The Current Workplace Landscape: Perspectives, Considerations and Challenges
With an improved economy, organizations face a rise in turnover and declining employee productivity. However, there are also key opportunities in the current workplace landscape.
Here are four key trends and the opportunities and risks that these trends present for HR leaders and senior management teams.
Trends that Organizations & Human Resources Leaders Need to Consider
1. Hiring is back on
In many organizations, recruitment efforts have ramped up again. Opportunities exist for organizations to source top talent and shift the internal culture by bringing in younger employees.
The risks are that as more opportunities become available, employees become increasingly selective about where they will work and the type of work environment they desire. In particular, Gen Ys expect a highly engaging work environment that is based on challenging work, flexibility and fun.
HR leaders should examine how they can fill positions internally (to motivate and engage existing employees) before sourcing external hires. Building an internal pipeline is critical as the need for specific skills increases.
2. Demographic shifts in the workplace
With the exit of many Baby Boomers, Gen Xers now make up a larger portion of the workforce in management positions.
This is an opportunity for organizations to leverage their leadership bench strength by tapping into the knowledge of how to drive operational efficiencies.
The risks are that Gen Xers won’t naturally fill the same roles that Baby Boomers held. They may also expect different relationships with their employers. While loyalty among Gen Xers is strong if they are learning and growing, this cohort is one that places its loyalty at the manager level, not with the organization. Gen Xers expect a more balanced work style and place more emphasis on flexibility than previous leaders, which will result in an organizational culture shift.
In addition, as employment opportunities improve, the ability to retain high performing employees may be challenging
3. Succession planning is being leveraged
In response to demographic shifts, organizations have been more diligent in utilizing their internal assets to fill key positions. There is an increase in organizations that have ‘ready now’ candidates within their talent pool, to fill key roles.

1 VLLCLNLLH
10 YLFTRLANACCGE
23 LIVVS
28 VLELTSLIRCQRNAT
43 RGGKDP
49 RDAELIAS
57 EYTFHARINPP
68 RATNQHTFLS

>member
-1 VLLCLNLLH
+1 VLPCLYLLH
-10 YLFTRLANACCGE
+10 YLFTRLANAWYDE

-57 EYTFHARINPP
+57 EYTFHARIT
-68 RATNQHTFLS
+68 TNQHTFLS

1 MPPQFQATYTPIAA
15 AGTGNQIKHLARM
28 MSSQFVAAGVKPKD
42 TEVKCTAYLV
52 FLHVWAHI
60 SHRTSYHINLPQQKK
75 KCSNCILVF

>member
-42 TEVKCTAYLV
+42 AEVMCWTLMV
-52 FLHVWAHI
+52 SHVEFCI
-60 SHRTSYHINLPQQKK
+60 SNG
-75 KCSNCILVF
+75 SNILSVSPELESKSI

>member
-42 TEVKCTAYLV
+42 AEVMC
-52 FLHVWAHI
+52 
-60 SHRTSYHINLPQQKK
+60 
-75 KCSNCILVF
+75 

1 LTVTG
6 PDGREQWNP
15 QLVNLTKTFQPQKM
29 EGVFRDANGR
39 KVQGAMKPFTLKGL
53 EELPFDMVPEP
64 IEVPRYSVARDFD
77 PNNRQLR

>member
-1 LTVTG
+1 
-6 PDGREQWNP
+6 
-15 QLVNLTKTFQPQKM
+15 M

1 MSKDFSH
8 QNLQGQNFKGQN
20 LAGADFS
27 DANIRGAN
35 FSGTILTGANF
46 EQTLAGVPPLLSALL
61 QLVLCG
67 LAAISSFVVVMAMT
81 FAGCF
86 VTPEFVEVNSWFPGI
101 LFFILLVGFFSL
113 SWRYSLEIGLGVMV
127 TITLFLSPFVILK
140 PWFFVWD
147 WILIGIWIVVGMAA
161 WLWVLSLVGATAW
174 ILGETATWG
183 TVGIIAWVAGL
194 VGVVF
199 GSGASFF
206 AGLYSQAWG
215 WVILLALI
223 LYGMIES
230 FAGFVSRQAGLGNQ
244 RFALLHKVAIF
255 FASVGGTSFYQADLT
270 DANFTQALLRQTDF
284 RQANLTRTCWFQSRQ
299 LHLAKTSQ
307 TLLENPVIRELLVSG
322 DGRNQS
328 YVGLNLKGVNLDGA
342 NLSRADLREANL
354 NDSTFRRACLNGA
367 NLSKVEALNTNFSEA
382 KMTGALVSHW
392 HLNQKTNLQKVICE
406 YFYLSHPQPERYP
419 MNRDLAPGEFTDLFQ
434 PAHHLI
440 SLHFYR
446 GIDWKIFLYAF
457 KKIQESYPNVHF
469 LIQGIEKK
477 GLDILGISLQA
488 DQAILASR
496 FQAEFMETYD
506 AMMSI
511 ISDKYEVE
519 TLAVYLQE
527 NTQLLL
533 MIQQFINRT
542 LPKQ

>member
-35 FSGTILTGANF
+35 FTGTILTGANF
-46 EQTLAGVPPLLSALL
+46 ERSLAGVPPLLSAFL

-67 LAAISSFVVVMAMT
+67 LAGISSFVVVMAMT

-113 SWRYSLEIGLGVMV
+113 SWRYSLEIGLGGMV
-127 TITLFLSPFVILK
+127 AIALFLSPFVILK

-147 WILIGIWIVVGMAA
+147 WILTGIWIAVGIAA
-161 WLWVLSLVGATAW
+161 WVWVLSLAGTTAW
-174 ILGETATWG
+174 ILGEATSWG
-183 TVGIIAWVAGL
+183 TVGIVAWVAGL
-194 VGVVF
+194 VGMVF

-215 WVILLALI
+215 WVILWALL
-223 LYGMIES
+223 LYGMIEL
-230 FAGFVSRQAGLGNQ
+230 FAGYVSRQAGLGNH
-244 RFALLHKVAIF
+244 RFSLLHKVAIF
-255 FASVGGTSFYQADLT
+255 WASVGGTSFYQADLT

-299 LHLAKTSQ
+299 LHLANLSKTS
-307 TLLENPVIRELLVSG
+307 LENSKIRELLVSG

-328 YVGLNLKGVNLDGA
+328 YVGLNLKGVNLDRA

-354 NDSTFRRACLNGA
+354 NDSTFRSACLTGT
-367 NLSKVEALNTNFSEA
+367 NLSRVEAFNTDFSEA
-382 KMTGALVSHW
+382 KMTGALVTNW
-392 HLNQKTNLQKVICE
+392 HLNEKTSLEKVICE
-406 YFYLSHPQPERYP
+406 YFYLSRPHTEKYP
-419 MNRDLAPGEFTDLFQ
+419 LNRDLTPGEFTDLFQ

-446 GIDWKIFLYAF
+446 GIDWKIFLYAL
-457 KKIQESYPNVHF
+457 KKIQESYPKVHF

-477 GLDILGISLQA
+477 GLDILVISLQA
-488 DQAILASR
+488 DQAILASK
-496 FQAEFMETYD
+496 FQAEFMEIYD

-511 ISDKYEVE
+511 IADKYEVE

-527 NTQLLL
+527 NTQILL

This commitment to succession planning is a competitive strength. The opportunities exist to move Gen Xers more quickly into leadership positions and to openly communicate career opportunities, thus improving engagement, retention and communication with high performing employees. If HR leaders are transparent about the roles that need to be filled in the short to medium term, managers can have more targeted career development conversations with top talent.
The risks are that if high potential employees are not aware that they are being considered for succession planning, they may leave the organization prior to the opportunities coming to fruition. It may also be difficult to retain enough ‘ready now’ employees to ensure there is one or more employees available for all key roles.
4. Voluntary turnover is on the rise
In today’s economy, employees are quicker to leave organizations that haven’t created a win-win relationship with them.
The opportunity for HR is to examine how leaders engage their employees and invest in the necessary learning and development to ensure all people leaders are demonstrating a collaborative, win-win management style. To retain high performers, creating a mentoring program that provides access to senior leaders and is focused on their individual learning needs is critical. There is also an opportunity to recruit younger employees and develop them from within the organization in order to fill vacant positions. This ensures an injection of fresh ideas into the workforce and provides new hires with a clearer career path, resulting in an increase in engagement and retention.
The risks with higher turnover are obviously the cost to replace employees and reduced organizational performance. The challenge is in finding qualified candidates in a more competitive marketplace, especially for employers that don’t offer a highly attractive total rewards program.
In addition, organizations should consider how to enhance their existing orientation programs to ensure speed to competency for new hires can be improved, with the objective of achieving higher levels of performance and productivity faster.
As president and co-founder of n-gen People Performance Inc., Giselle is dedicated to building strategies and programs that target, motivate and engage a multigenerational workforce. She is a sought after resource to industry leaders, having worked with 18 of the top Fortune 500 companies. Over 60,000 people globally have experienced an n-gen workshop or presentation. She has devoted more than fifteen years to researching the impact that generational differences have on organizational performance. Giselle has co-authored two books: Loyalty Unplugged: How to Get, Keep & Grow All Four Generations and Upgrade Now: 9 Advanced Leadership Skills. She has a Master’s degree in communication studies from the University of Windsor.